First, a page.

Much of South Dakota, not including the Black Hills, is dominated by a temperate grasslands biome. Although grasses and crops cover most of this region, deciduous trees such as cottonwoods, elms, and willows are common near rivers and in shelter belts. Mammals in this area include bison, deer, pronghorn, coyotes, and prairie dogs. The state bird, the ring-necked pheasant, has adapted particularly well to the area after being introduced from China, and growing populations of bald eagles are spread throughout the state, especially near the Missouri River. Rivers and lakes of the grasslands support populations of walleye, carp, pike, and bass, along with other species.[21] The Missouri River also contains the pre-historic paddlefish.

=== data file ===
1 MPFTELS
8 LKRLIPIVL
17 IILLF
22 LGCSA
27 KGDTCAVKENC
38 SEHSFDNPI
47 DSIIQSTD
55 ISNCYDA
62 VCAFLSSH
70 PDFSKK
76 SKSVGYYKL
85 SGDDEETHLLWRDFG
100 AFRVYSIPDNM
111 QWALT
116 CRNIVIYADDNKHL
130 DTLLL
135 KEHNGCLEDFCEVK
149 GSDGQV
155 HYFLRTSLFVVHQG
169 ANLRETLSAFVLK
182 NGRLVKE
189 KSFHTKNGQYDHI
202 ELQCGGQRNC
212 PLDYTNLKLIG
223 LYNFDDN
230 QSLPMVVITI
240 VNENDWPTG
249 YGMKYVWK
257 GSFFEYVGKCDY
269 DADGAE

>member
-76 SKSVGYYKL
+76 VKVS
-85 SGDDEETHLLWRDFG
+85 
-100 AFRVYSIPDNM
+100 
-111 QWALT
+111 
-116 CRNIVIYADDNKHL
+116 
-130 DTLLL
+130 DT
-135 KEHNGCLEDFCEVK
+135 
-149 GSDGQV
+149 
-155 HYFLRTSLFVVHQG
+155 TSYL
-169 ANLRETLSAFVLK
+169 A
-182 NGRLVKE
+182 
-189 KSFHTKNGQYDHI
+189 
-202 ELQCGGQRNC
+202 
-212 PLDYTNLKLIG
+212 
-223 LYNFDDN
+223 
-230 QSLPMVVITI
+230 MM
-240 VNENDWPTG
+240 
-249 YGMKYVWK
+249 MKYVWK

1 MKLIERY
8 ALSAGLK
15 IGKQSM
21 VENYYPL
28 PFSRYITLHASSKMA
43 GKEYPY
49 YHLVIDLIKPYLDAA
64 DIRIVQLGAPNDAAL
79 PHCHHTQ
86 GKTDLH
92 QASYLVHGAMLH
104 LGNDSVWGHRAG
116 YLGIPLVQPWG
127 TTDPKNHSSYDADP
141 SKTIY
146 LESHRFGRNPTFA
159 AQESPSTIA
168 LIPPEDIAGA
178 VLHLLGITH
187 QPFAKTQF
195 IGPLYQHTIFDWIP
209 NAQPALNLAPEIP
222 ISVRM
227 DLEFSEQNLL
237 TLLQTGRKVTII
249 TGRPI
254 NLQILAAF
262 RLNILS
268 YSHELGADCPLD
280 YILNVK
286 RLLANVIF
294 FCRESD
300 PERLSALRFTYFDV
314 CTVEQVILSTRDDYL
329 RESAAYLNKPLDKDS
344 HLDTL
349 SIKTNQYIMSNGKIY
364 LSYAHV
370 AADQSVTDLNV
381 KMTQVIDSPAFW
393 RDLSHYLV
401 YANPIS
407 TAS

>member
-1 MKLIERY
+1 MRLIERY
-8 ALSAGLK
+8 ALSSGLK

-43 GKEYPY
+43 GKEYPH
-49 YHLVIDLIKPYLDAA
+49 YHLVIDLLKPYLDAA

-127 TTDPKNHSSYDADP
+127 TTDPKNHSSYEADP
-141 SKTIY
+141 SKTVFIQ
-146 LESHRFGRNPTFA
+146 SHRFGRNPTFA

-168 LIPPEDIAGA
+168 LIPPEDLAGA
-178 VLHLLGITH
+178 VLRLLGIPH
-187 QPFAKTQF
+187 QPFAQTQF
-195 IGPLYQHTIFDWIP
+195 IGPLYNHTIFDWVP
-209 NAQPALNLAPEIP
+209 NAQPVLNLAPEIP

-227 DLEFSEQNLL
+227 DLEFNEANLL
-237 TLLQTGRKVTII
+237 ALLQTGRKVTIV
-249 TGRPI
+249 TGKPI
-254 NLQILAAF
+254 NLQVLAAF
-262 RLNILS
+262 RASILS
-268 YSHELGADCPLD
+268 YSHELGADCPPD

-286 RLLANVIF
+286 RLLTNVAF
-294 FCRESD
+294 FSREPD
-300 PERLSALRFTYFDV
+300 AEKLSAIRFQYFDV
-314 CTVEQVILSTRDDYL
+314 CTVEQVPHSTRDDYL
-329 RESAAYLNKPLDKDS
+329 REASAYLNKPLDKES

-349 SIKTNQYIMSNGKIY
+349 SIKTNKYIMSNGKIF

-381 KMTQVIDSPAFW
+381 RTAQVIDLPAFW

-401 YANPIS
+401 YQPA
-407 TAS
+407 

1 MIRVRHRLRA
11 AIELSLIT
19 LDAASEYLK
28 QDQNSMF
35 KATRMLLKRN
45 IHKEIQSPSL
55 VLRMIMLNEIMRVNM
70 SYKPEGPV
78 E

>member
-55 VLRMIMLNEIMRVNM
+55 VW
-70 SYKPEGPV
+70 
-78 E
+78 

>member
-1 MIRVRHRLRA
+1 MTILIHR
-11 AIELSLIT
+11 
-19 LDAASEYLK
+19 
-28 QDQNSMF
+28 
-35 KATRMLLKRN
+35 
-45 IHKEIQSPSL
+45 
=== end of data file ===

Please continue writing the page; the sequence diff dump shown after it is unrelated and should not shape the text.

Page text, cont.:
Because of higher elevation and precipitation, the ecology of the Black Hills differs significantly from that of the plains. The mountains are thickly blanketed by various types of pine, mostly of the ponderosa and spruce varieties. Black Hills mammals include mule deer, elk (wapiti), bighorn sheep, mountain goats, and mountain lions, while the streams and lakes contain several species of trout

Luciano Mende

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